Plus, her expertise as a librarian makes her uniquely qualified to curate and recommend the best books for any child. In 2022, Storybook Maze put 3,000 diverse books into the hands of kids.

“We know that when kids have books that they can relate to and can see themselves in, they’re more eager to read,” Maze told Baltimore Magazine

“For us, this means books with Black characters, who live in neighborhoods like our kids live in, celebrate the same things they do, and reflect their lives. We also talk to community leaders, teachers, and organizations in the area and see where they think kids need support the most.”

Recent grants have supported Maze’s work in new, creative ways.

She was the recipient of a $15,000 grant from the United Way of Central Maryland’s Changemaker Challenge, which funded a book vending machine at a local YMCA. Kids use a token from staffers to select a free book from the machine.

A screenshot of an Instagram reel showing the installation of a book vending machine
The book vending machine was installed in February 2023. Photo courtesy of Araba Maze/Instagram

Maze was also awarded a $20,000 grant from Eventbrite, which will go toward funding her next project: The Book Trolley.

Her goal is to make reading experiences come to life, filling a Mister Rogers-inspired trolley with books, snacks, and comfortable seating, so kids can have a full-on sensory experience with their books. Plus, she wants to use the vehicle to take kids to literary landmarks in the area. 

Maze is still funding to make the book trolley a reality, but in the meantime, she rents school buses and partners with local organizations to bring books and literary experiences to kids — right where they are.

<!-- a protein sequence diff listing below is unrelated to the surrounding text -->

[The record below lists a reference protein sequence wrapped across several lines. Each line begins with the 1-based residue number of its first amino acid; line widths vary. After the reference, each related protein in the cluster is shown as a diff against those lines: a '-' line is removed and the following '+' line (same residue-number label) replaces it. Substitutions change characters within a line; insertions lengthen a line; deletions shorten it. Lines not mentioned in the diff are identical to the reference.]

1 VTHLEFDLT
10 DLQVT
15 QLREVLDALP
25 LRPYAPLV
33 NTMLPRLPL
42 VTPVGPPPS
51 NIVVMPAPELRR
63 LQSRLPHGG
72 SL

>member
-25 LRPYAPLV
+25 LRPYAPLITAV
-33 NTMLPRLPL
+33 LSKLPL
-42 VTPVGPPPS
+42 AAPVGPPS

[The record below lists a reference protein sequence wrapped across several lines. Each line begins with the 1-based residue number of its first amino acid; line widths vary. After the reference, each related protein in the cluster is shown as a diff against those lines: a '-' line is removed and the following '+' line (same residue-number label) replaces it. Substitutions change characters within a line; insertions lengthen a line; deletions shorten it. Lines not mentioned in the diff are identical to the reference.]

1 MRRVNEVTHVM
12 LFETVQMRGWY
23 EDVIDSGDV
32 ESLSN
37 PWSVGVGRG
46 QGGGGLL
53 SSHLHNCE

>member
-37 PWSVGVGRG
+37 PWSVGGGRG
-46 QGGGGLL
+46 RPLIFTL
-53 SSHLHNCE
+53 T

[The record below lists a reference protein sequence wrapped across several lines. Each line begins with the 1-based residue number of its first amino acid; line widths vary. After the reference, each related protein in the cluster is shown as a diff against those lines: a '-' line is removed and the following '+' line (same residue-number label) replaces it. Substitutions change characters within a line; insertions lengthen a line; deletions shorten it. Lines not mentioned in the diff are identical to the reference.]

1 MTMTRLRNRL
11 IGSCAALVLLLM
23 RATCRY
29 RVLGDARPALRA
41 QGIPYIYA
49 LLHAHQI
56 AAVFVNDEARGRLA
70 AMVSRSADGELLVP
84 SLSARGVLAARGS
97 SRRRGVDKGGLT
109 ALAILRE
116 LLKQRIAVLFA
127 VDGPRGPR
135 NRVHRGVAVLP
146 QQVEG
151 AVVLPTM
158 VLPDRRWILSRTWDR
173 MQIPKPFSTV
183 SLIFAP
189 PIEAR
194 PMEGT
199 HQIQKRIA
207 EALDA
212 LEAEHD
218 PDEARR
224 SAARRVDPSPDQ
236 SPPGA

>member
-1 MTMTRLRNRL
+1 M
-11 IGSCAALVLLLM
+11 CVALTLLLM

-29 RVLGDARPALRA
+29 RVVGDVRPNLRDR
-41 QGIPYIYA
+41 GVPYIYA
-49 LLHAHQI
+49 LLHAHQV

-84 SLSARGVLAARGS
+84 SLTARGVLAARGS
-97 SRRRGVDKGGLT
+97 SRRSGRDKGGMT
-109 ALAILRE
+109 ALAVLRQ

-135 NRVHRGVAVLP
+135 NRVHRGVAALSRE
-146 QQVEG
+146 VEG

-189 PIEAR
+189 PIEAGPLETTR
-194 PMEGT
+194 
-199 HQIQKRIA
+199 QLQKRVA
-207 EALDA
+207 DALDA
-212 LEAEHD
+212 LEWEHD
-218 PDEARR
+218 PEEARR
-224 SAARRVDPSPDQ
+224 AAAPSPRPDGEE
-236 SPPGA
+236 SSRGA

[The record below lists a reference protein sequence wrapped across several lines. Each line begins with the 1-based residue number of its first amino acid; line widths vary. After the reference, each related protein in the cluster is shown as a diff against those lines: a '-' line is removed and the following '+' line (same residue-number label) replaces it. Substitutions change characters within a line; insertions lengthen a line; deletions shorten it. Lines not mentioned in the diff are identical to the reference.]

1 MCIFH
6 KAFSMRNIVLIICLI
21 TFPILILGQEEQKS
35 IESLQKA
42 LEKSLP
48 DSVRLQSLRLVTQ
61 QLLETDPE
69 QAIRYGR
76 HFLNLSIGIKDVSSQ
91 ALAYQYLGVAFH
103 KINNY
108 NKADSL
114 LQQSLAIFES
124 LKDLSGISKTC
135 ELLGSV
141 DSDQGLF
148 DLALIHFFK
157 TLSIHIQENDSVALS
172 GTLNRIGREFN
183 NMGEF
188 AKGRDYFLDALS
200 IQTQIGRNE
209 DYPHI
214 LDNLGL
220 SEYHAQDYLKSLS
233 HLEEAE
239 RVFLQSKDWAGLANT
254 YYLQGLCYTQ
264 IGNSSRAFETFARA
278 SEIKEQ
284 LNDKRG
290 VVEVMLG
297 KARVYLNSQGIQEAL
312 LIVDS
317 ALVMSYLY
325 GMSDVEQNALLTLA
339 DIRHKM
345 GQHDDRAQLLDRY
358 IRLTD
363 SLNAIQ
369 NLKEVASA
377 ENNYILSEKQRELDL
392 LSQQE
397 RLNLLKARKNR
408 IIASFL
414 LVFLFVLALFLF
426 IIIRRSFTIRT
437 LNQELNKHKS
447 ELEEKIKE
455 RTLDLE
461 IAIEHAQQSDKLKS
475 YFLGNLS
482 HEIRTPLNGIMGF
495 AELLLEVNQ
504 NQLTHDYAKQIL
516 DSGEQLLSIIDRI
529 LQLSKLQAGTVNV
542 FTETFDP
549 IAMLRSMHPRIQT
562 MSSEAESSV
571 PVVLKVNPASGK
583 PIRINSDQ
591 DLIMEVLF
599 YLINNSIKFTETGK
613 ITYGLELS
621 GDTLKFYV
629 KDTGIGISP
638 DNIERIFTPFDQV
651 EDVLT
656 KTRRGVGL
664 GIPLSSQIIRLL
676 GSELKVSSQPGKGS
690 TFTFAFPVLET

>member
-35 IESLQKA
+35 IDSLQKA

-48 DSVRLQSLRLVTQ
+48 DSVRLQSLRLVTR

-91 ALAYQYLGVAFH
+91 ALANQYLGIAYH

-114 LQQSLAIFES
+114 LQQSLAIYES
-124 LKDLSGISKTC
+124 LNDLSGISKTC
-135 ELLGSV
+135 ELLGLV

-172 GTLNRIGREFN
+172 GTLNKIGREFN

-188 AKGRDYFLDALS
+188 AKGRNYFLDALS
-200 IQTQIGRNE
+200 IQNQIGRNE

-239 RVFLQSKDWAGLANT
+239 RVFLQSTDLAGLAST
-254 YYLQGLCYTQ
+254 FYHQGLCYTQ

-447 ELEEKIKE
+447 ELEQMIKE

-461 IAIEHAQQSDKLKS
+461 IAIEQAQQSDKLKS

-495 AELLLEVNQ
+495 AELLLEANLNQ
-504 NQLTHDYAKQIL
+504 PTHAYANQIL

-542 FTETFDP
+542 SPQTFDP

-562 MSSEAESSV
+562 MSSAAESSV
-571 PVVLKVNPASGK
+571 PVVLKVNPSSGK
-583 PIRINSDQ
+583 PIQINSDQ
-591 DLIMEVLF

But there’s still a major hurdle to finding acceptance — especially with kids who are intimidated by reading.

“As I’m battling book deserts and literacy in Baltimore, I’m not just battling book access; I’m also battling the book experience,” Maze said in a TikTok

“For a lot of these kids, reading has been a mandatory thing. It’s been stressful and strenuous, so they have negative reading experiences. Reading has always been a performance; something they have to be good at … rarely for pleasure or enjoyment.”

Maze’s work to meet readers where they’re at is not just about physical space; it’s about providing books that are made for them. 

“One of the main things we’re trying to develop is positive reading and book experiences,” she continued in her TikTok. “I’m a big believer in finding the right book for every reader.”

Diverse characters are one component, but Maze also delivers diverse formats, like graphic novels, picture books, audiobooks, and more. 

And the approach? It’s working. 

“We saw kids go from hating reading to hungry for books that represent them,” Maze said in a YouTube video about her previous work. “Providing holistic book access means we also provide ways for children who can’t read to hear the stories inside.”

Header images courtesy of Araba Maze/Storybook Maze

Article Details

January 3, 2024 12:06 PM